Preventing Child Abuse by Strengthening Families: Reflecting on the Evolution of Prevention Approaches

Each April marks national Child Abuse Prevention Month, an effort to bring attention to preventing child abuse, as well as to elevate the needs and strengths of families and children. In honor of Child Abuse Prevention Month, many states and communities hold special events and run messaging campaigns, while federal agencies shine a spotlight on effective prevention strategies and the role that prevention should play in our overall approach to child and family well-being. Our partners at Prevent Child Abuse America use the pinwheel as a symbol of prevention and “great childhoods” – and each April “pinwheel gardens” are planted in communities across the country to symbolize a commitment to ensuring that children have great childhoods free of abuse and neglect.

This year, I was pleased to see the creative and positive ways that many of our federal, state and local partners recognized Child Abuse Prevention Month – including the use of our Strengthening Families Protective Factors Framework to focus on family strengths. I also fielded questions from several people about the relationship between Strengthening Families and child maltreatment prevention, which led me to reflect on the shift toward focusing on universal family strengths that has recently taken place in the prevention field.

For the past 15 years, Strengthening Families has helped to shift the conversation about child abuse and neglect prevention toward a positive and strengths-based one, focusing on how we – as a society, in our communities and in child- and family-serving programs – can support all families to build the key protective factors that they need in order to thrive. Previously, prevention efforts focused on risk factors, and often inadvertently alienated the families they intended to help. These deficit-based efforts also fell short in that they didn’t give service providers or community members anything constructive to do to help families they encountered who needed some support, short of formal involvement with the child welfare system.

Strengthening Families has been a big player in “flipping the script” for many human service providers, who have seen that starting from strengths and approaching parents in a spirit of partnership and respect, yields better results. Recognizing and building on family strengths is the surest way to help families weather any storms they may face, and still provide safe, stable, nurturing care to their children.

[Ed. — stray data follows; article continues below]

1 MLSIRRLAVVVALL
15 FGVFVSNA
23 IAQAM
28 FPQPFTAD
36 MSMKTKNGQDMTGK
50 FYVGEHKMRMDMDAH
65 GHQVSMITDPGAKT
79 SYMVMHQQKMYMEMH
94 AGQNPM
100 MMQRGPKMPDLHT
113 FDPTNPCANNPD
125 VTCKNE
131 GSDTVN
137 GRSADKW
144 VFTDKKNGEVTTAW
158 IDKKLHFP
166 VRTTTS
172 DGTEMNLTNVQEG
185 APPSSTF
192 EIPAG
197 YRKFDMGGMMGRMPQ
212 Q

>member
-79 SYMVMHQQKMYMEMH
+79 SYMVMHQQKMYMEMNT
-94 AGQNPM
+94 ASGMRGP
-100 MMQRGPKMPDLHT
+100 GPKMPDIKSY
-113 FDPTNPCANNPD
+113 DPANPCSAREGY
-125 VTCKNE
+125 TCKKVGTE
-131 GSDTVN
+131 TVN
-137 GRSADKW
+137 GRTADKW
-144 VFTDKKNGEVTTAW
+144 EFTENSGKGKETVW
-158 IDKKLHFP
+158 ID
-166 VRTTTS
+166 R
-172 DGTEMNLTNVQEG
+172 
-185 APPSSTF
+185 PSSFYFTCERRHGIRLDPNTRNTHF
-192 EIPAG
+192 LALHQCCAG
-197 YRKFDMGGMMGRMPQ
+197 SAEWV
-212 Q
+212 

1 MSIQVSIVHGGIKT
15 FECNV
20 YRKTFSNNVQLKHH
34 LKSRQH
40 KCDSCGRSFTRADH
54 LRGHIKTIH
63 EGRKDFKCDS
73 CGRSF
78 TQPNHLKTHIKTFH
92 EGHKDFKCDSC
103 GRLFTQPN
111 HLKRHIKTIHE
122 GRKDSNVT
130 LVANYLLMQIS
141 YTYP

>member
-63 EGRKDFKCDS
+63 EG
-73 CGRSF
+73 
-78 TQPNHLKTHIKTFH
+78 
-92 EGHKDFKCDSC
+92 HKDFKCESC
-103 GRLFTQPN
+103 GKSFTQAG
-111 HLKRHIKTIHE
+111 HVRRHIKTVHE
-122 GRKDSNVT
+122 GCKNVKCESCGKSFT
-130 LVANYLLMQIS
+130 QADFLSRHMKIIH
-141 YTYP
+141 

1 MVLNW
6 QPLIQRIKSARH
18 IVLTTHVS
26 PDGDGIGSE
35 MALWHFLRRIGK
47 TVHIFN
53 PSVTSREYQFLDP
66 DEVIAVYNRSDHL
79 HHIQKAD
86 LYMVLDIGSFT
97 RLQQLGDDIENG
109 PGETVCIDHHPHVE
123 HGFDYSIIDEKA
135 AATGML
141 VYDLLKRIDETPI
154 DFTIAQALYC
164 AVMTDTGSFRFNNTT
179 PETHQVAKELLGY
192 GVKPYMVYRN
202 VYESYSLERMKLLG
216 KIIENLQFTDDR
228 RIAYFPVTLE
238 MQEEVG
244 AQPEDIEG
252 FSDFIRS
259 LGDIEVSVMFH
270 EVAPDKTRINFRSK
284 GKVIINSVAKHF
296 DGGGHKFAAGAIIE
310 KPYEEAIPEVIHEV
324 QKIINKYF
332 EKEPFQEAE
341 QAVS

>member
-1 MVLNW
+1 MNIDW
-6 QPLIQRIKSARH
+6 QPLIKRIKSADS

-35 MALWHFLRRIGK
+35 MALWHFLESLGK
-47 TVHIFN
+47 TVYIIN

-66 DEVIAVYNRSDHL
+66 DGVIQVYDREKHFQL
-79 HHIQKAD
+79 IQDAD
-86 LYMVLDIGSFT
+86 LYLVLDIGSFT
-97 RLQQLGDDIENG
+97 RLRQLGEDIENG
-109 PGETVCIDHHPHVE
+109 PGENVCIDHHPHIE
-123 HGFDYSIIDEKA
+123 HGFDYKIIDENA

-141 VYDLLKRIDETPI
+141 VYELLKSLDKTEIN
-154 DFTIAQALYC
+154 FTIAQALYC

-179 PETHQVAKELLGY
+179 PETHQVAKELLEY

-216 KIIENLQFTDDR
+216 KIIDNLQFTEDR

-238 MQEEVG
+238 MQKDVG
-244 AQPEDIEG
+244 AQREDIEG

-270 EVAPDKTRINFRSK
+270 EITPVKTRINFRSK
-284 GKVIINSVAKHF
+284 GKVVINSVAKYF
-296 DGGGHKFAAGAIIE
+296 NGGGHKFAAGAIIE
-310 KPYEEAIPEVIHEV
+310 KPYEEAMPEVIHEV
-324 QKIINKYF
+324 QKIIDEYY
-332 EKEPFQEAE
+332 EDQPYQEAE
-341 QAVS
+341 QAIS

This universal, strengths-based approach has been embraced by thousands of professionals, not just in the family support field (where it originated) but in early care and education, home visiting, child welfare and other child- and family-serving fields. Reflecting this shift, the federal Prevention Resource Guide has been structured around protective factors for several years, providing concrete guidance for service providers and other community partners to help families build their protective factors.

For us at CSSP, we are glad to see our partners around the country using Strengthening Families as the basis of their prevention efforts. Here are a few great examples of Prevention Month activities that incorporated a focus on protective factors this year:

  • Prevent Child Abuse America shared parenting tips related to the protective factors.
  • Prevent Child Abuse North Carolina organized a “5 Factors 5K” run/walk to engage community members in learning about the protective factors while also raising funds for prevention programs in the community. (See our article about this in our February 2018 newsletter)
  •  The Alaska Children’s Trust developed a set of tip sheets and posters, each focused on one of the five protective factors, and posted daily tips on social media throughout April.
  • The city of Coeur d’Alene, Idaho, declared April to be Strengthening Families Month, with a community celebration and recognition of prevention and family-strengthening activities

We are so gratified to see the focus on strengths and supporting families continuing to take hold across the country. CSSP believes that all children, youth and families deserve the chance to thrive. We also believe that goal will only be accomplished when we work with families as partners towards progress, acknowledging that all families have strengths and all families need support. We look forward to seeing this continued evolution of the prevention field, toward embracing parents as partners, recognizing family strengths and achieving better outcomes for children as a result. Learn more about our Strengthening Families work here and sign up for our newsletter here.

Cailin O’Connor is a senior associate at CSSP.